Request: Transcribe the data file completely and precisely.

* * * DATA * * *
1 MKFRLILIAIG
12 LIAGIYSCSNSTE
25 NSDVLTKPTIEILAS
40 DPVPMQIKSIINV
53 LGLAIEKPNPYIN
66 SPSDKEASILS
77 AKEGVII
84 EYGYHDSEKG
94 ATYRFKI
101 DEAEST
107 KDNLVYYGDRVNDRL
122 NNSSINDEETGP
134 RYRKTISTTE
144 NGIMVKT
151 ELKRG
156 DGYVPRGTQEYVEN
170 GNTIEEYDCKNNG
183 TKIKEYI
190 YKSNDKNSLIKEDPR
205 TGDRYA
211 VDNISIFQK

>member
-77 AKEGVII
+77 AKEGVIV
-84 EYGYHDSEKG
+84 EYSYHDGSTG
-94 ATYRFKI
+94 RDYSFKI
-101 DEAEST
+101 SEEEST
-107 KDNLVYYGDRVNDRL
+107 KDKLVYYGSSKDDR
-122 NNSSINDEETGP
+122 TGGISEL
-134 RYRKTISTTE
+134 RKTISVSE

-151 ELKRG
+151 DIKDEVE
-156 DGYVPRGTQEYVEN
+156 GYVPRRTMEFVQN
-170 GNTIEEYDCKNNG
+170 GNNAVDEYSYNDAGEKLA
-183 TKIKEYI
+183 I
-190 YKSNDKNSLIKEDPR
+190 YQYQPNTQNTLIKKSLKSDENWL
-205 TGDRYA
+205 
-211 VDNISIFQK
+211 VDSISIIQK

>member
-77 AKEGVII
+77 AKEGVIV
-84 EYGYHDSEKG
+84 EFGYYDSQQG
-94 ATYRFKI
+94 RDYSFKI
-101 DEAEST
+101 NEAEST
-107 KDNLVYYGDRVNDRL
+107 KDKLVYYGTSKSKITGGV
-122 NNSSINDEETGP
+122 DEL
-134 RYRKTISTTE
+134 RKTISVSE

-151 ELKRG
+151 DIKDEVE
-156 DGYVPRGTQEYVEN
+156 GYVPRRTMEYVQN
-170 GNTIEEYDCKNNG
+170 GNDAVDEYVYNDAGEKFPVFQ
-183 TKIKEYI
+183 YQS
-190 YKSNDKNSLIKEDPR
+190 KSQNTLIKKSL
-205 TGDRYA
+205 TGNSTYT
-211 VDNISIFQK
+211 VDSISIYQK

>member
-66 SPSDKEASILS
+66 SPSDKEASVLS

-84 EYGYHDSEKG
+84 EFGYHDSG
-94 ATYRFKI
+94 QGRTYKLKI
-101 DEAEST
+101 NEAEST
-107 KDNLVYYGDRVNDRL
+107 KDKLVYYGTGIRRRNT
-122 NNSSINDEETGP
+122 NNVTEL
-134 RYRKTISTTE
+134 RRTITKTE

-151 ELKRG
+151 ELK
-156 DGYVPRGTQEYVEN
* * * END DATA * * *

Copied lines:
1 MKFRLILIAIG
12 LIAGIYSCSNSTE
25 NSDVLTKPTIEILAS
40 DPVPMQIKSIINV
53 LGLAIEKPNPYIN
66 SPSDKEASILS
77 AKEGVII
84 EYGYHDSEKG
94 ATYRFKI
101 DEAEST
107 KDNLVYYGDRVNDRL
122 NNSSINDEETGP
134 RYRKTISTTE
144 NGIMVKT
151 ELKRG
156 DGYVPRGTQEYVEN
170 GNTIEEYDCKNNG
183 TKIKEYI
190 YKSNDKNSLIKEDPR
205 TGDRYA
211 VDNISIFQK

>member
-77 AKEGVII
+77 AKEGVIV
-84 EYGYHDSEKG
+84 EYSYHDGSTG
-94 ATYRFKI
+94 RDYSFKI
-101 DEAEST
+101 SEEEST
-107 KDNLVYYGDRVNDRL
+107 KDKLVYYGSSKDDR
-122 NNSSINDEETGP
+122 TGGISEL
-134 RYRKTISTTE
+134 RKTISVSE

-151 ELKRG
+151 DIKDEVE
-156 DGYVPRGTQEYVEN
+156 GYVPRRTMEFVQN
-170 GNTIEEYDCKNNG
+170 GNNAVDEYSYNDAGEKLA
-183 TKIKEYI
+183 I
-190 YKSNDKNSLIKEDPR
+190 YQYQPNTQNTLIKKSLKSDENWL
-205 TGDRYA
+205 
-211 VDNISIFQK
+211 VDSISIIQK

>member
-77 AKEGVII
+77 AKEGVIV
-84 EYGYHDSEKG
+84 EFGYYDSQQG
-94 ATYRFKI
+94 RDYSFKI
-101 DEAEST
+101 NEAEST
-107 KDNLVYYGDRVNDRL
+107 KDKLVYYGTSKSKITGGV
-122 NNSSINDEETGP
+122 DEL
-134 RYRKTISTTE
+134 RKTISVSE

-151 ELKRG
+151 DIKDEVE
-156 DGYVPRGTQEYVEN
+156 GYVPRRTMEYVQN
-170 GNTIEEYDCKNNG
+170 GNDAVDEYVYNDAGEKFPVFQ
-183 TKIKEYI
+183 YQS
-190 YKSNDKNSLIKEDPR
+190 KSQNTLIKKSL
-205 TGDRYA
+205 TGNSTYT
-211 VDNISIFQK
+211 VDSISIYQK

>member
-66 SPSDKEASILS
+66 SPSDKEASVLS

-84 EYGYHDSEKG
+84 EFGYHDSG
-94 ATYRFKI
+94 QGRTYKLKI
-101 DEAEST
+101 NEAEST
-107 KDNLVYYGDRVNDRL
+107 KDKLVYYGTGIRRRNT
-122 NNSSINDEETGP
+122 NNVTEL
-134 RYRKTISTTE
+134 RRTITKTE

-151 ELKRG
+151 ELK
-156 DGYVPRGTQEYVEN